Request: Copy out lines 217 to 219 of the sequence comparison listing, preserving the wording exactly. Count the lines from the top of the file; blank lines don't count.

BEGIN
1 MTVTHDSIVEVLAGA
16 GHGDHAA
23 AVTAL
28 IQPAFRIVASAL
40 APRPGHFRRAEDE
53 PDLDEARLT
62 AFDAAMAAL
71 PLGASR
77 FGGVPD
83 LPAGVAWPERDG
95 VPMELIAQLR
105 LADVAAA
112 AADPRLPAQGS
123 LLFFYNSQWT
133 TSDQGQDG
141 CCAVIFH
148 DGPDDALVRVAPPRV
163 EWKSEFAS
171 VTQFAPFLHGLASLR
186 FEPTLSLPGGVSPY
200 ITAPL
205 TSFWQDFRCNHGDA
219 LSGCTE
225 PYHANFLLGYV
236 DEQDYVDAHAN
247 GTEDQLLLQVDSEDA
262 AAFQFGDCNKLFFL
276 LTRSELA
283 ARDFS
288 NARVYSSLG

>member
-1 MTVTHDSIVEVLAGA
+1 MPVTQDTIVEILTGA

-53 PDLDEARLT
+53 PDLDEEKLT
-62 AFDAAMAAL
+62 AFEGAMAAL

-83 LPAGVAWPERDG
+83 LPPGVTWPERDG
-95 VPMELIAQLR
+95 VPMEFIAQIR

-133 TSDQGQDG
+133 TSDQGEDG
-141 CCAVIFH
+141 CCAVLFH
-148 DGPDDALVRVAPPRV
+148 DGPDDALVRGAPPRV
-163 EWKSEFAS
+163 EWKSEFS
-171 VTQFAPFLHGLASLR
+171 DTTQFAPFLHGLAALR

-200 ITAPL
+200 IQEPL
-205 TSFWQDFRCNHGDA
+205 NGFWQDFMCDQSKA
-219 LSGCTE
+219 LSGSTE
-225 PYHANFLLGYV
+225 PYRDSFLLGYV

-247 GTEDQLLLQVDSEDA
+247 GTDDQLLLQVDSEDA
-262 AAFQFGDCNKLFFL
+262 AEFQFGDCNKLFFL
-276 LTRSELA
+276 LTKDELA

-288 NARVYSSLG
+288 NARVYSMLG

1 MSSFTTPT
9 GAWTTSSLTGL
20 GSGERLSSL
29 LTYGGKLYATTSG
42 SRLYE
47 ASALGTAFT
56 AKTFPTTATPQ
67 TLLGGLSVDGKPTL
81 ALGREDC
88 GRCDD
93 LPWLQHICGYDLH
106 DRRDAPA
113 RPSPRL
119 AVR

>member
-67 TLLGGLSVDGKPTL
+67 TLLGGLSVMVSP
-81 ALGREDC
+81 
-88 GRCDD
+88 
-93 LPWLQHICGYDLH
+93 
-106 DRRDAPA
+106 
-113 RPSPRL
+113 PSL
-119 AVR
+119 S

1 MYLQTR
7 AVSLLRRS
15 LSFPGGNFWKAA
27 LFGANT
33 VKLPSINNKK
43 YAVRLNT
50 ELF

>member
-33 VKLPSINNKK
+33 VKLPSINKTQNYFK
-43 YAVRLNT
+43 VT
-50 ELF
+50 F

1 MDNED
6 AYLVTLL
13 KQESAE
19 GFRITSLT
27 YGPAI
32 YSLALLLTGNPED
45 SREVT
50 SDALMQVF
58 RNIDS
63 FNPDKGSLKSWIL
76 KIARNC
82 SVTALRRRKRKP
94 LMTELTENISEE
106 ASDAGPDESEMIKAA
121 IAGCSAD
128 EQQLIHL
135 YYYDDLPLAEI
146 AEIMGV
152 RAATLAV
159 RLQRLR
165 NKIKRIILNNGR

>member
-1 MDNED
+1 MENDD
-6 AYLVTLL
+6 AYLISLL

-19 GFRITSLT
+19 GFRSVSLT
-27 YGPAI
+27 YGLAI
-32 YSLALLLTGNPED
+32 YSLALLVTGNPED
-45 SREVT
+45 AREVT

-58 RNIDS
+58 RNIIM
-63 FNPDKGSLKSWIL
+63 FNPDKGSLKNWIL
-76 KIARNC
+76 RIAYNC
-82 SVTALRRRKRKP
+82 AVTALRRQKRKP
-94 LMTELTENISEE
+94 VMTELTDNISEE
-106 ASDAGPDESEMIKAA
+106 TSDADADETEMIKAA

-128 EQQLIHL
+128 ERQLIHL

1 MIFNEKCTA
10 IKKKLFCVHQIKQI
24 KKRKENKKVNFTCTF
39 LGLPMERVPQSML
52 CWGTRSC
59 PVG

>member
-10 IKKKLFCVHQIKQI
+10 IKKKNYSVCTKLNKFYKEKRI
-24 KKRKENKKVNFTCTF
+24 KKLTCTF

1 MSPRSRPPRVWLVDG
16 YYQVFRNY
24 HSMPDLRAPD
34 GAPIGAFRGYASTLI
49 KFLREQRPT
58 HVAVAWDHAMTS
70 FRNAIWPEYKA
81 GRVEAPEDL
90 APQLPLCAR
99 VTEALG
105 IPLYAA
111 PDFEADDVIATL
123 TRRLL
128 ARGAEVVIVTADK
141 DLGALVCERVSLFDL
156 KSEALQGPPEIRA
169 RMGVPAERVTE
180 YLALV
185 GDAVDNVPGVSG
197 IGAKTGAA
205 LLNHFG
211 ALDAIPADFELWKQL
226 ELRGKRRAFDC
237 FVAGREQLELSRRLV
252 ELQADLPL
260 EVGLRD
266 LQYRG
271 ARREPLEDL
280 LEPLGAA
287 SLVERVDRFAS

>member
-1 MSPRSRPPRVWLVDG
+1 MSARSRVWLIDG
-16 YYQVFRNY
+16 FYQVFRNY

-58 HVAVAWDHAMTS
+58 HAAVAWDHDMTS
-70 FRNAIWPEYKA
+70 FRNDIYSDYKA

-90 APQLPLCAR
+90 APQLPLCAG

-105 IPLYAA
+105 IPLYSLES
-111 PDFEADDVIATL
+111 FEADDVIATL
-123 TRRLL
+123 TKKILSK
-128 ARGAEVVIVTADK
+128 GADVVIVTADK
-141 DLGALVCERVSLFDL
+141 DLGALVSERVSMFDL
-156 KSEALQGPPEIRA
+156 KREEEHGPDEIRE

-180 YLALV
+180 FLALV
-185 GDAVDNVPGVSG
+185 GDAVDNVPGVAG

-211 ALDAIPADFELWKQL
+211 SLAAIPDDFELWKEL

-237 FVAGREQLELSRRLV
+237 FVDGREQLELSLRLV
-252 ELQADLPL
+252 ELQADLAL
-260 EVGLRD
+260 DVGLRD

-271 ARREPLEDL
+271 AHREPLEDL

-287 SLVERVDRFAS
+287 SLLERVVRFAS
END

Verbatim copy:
-128 ARGAEVVIVTADK
+128 GADVVIVTADK
-141 DLGALVCERVSLFDL